How can I access the API with a PowerShell script using the Invoke-WebRequest command? | API FAQ

The purpose of our Developer APIs is to allow customers to integrate our products into their own. In order to access the API with a PowerShell script using the Invoke-WebRequest command, run the command below.

This example assumes a Customer ID (CID) of 12345, as well as the Denver data center API endpoint. It fetches a list of all sources from the Log Manager API.

The username and the password string are for creating a basic HTTP authentication header. It will convert the username (API Key) and the password (blank) into a string separated by a colon, and base64-encodes it all. For our Cloud Defender APIs, the username is equivalent to your API key and the password should be a blank value.

The way that this information is passed to the Cloud Defender API is via an HTTP Header. The header requires the username and password to be separated by a colon. This entire string of text is then base64-encoded. This is a way of representing text that is a normal part of Basic HTTP Authentication.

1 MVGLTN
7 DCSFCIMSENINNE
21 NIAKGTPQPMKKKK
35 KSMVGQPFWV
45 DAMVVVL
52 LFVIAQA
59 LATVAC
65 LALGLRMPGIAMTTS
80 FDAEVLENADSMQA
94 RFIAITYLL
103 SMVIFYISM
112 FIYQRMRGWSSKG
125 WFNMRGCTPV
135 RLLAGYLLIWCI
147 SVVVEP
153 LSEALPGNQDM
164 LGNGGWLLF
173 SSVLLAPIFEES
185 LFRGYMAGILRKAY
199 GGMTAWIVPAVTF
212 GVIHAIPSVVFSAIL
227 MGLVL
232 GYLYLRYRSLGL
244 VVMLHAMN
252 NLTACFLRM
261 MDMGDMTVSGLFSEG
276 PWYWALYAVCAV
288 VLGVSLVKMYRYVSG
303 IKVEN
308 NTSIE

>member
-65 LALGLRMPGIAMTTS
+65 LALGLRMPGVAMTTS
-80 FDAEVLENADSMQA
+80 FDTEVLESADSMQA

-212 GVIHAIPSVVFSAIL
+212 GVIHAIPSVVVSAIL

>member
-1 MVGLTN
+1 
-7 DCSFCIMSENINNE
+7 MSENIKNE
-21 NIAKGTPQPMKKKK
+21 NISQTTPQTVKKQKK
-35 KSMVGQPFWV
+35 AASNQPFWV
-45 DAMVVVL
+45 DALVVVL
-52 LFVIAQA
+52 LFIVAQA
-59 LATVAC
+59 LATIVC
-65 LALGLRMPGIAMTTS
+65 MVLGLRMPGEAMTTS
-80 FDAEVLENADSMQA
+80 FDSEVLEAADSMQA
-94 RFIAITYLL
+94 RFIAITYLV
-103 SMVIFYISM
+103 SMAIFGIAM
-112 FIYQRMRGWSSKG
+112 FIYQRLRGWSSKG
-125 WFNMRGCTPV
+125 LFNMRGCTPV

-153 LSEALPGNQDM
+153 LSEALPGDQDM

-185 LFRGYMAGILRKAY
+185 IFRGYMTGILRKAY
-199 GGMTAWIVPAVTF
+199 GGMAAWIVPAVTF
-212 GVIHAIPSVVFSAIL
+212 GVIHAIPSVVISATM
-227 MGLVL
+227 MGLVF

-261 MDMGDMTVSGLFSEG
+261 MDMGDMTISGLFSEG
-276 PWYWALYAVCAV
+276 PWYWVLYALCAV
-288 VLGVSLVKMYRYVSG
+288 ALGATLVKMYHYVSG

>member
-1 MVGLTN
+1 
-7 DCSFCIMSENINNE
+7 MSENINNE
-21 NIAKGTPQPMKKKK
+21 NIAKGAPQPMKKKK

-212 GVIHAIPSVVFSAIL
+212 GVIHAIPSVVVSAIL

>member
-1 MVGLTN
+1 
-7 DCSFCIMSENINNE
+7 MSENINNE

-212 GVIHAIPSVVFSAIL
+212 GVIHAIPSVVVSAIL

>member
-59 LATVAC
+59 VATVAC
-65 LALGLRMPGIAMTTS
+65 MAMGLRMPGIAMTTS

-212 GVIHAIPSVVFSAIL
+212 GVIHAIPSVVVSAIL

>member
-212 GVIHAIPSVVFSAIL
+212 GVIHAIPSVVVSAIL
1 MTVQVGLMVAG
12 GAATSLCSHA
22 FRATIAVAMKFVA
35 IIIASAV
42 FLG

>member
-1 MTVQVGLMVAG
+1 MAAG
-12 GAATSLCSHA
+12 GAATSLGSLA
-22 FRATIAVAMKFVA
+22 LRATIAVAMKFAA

The end of the process converts from JSON into a PowerShell object and then returns it to JSON to ensure a clean PowerShell console response. Use the example script below to guide you.

$customerID ="12345"

$user = "01234abcde01234abcde01234abcde01234abcde01234abcde"

$RemoteHost = ""

$pass = ""

$pair = "${user}:${pass}"

$bytes = [System.Text.Encoding]::ASCII.GetBytes($pair)

$base64 = [System.Convert]::ToBase64String($bytes)

$basicAuthValue = "Basic $base64"

$headers = @{ Accept= "application/json"

Authorization = $basicAuthValue

"Content-Length"= 0 }

[Net.ServicePointManager]::SecurityProtocol = [Net.SecurityProtocolType]::Tls12

Invoke-WebRequest -uri $RemoteHost -Headers $headers |

ConvertFrom-Json | ConvertTo-Json

Was this article helpful?
1 out of 1 found this helpful
Have more questions? Submit a request


Please sign in to leave a comment.